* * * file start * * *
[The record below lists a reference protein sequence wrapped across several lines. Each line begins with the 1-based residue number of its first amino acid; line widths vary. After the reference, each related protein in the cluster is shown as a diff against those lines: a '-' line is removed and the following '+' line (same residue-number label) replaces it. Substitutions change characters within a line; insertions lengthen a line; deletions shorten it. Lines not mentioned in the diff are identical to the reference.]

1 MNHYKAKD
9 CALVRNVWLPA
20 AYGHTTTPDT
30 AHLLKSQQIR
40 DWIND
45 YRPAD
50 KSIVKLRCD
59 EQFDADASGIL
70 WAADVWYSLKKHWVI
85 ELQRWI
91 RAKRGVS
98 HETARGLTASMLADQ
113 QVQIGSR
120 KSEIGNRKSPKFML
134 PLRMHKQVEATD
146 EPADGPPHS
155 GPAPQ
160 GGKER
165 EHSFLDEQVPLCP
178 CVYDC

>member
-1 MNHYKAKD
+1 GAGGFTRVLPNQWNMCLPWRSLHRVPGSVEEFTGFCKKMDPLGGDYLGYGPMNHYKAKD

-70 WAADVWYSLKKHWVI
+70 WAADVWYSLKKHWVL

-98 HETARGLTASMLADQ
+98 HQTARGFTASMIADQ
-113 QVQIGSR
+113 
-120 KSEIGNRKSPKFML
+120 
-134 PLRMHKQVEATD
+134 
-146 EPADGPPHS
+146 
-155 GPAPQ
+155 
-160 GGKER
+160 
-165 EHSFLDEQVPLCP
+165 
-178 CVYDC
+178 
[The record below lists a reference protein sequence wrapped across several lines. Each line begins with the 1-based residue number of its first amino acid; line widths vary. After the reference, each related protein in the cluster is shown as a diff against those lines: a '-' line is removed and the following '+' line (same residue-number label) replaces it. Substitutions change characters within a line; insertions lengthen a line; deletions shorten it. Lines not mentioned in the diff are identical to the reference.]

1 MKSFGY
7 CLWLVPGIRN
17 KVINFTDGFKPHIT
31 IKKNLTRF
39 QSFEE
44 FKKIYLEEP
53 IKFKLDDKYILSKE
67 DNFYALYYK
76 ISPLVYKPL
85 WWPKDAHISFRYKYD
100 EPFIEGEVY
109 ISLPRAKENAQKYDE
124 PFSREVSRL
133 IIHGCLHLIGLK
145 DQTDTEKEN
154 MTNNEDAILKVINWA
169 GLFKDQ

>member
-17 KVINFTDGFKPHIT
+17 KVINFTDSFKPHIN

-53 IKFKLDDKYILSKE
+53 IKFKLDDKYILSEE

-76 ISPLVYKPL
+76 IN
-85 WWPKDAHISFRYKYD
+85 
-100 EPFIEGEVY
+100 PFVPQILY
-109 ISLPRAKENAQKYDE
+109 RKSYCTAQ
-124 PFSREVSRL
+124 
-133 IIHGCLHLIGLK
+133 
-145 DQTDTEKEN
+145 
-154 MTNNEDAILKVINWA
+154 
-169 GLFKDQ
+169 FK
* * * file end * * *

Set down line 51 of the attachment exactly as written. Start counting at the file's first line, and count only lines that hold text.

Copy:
44 FKKIYLEEP